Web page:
Coarse-grained molecular dynamics simulations of alpha-1,3-glucan
DJ Beltran-Villegas and D Intriago and KHC Kim and N Behabtu and JD Londono and A Jayaraman, SOFT MATTER, 15, 4669-4681 (2019).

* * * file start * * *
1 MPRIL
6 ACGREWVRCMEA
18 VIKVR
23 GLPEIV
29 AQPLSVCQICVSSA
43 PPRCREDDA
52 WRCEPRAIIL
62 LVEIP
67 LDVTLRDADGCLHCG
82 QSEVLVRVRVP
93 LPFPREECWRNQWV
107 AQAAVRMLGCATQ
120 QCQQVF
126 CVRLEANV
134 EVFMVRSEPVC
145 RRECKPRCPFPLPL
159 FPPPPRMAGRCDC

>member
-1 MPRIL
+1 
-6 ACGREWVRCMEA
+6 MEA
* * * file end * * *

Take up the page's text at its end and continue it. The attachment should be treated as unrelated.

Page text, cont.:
In this paper we present a computational study of aggregation in aqueous solutions of alpha-1,3-glucan captured using a coarse-grained (CG) model that can be extended to other polysaccharides. This CG model captures atomistic geometry (i. e., relative placement of the hydrogen bonding donors and acceptors within the monomer) of the alpha-1,3-glucan monomer, the directional interactions due to the donor-acceptor hydrogen bonds, and their effect on aggregation of multiple alpha-1,3-glucan chains without the extensive computational resources needed for simulations with atomistic models. Using this CG model, we conduct molecular dynamics simulations to assess the effect of varying alpha-1,3-glucan chain length and hydrogen bond interaction strengths on the aggregation of multiple chains at finite concentrations in implicit solvent. We quantify the hydrogen bonding strength needed for multiple chains to aggregate, the distribution of inter-and intra-chain hydrogen bonds within the aggregate and in some cases, the shapes of the aggregate. We also explore the effect of substitution/silencing of some randomly selected or specific hydrogen bonding sites in the chain on the aggregation and aggregate structure. In the unmodified alpha-1,3-glucan solution, the inter-chain hydrogen bonds cause the chains to aggregate into sheets. Random silencing of hydrogen bonding donor sites only increases the hydrogen bond strength needed for aggregation but retains the same aggregate structure as the unmodified chains. Specific silencing of the hydrogen-bonding site on the C6 carbon leads to the chains aggregating into planar sheets that then fold over to form hollow cylinders at intermediate hydrogen bond strength -4.7 to 5.3 kcal mol(-1). These cylindrical aggregates assemble end-to-end to form larger aggregates at higher hydrogen bond strengths.
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